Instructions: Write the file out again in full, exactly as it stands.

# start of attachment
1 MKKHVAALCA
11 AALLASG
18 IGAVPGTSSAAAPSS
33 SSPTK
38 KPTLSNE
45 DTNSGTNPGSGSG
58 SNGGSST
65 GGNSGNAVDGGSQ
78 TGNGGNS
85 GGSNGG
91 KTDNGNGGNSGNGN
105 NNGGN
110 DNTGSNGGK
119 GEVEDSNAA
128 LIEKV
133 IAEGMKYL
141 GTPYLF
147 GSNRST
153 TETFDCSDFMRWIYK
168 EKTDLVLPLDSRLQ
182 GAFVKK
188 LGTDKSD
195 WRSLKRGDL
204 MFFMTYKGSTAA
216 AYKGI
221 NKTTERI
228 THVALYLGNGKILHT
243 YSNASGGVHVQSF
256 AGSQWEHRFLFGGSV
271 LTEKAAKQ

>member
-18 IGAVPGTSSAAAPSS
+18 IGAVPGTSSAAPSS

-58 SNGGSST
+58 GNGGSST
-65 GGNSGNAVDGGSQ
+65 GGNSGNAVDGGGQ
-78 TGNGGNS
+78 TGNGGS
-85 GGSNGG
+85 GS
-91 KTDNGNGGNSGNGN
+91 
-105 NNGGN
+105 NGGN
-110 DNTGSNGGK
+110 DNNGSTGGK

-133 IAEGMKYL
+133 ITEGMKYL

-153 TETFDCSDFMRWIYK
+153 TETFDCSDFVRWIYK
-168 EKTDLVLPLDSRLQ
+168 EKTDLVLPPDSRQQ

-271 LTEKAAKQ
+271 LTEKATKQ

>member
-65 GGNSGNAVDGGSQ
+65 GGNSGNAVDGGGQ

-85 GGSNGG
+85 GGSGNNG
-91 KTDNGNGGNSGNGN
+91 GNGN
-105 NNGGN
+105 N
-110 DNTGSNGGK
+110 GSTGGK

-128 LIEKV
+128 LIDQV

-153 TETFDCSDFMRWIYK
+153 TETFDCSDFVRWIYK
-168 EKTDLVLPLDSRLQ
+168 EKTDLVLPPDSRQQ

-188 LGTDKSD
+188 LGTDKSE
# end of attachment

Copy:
1 MKKHVAALCA
11 AALLASG
18 IGAVPGTSSAAAPSS
33 SSPTK
38 KPTLSNE
45 DTNSGTNPGSGSG
58 SNGGSST
65 GGNSGNAVDGGSQ
78 TGNGGNS
85 GGSNGG
91 KTDNGNGGNSGNGN
105 NNGGN
110 DNTGSNGGK
119 GEVEDSNAA
128 LIEKV
133 IAEGMKYL
141 GTPYLF
147 GSNRST
153 TETFDCSDFMRWIYK
168 EKTDLVLPLDSRLQ
182 GAFVKK
188 LGTDKSD
195 WRSLKRGDL
204 MFFMTYKGSTAA
216 AYKGI
221 NKTTERI
228 THVALYLGNGKILHT
243 YSNASGGVHVQSF
256 AGSQWEHRFLFGGSV
271 LTEKAAKQ

>member
-18 IGAVPGTSSAAAPSS
+18 IGAVPGTSSAAPSS

-58 SNGGSST
+58 GNGGSST
-65 GGNSGNAVDGGSQ
+65 GGNSGNAVDGGGQ
-78 TGNGGNS
+78 TGNGGS
-85 GGSNGG
+85 GS
-91 KTDNGNGGNSGNGN
+91 
-105 NNGGN
+105 NGGN
-110 DNTGSNGGK
+110 DNNGSTGGK

-133 IAEGMKYL
+133 ITEGMKYL

-153 TETFDCSDFMRWIYK
+153 TETFDCSDFVRWIYK
-168 EKTDLVLPLDSRLQ
+168 EKTDLVLPPDSRQQ

-271 LTEKAAKQ
+271 LTEKATKQ

>member
-65 GGNSGNAVDGGSQ
+65 GGNSGNAVDGGGQ

-85 GGSNGG
+85 GGSGNNG
-91 KTDNGNGGNSGNGN
+91 GNGN
-105 NNGGN
+105 N
-110 DNTGSNGGK
+110 GSTGGK

-128 LIEKV
+128 LIDQV

-153 TETFDCSDFMRWIYK
+153 TETFDCSDFVRWIYK
-168 EKTDLVLPLDSRLQ
+168 EKTDLVLPPDSRQQ

-188 LGTDKSD
+188 LGTDKSE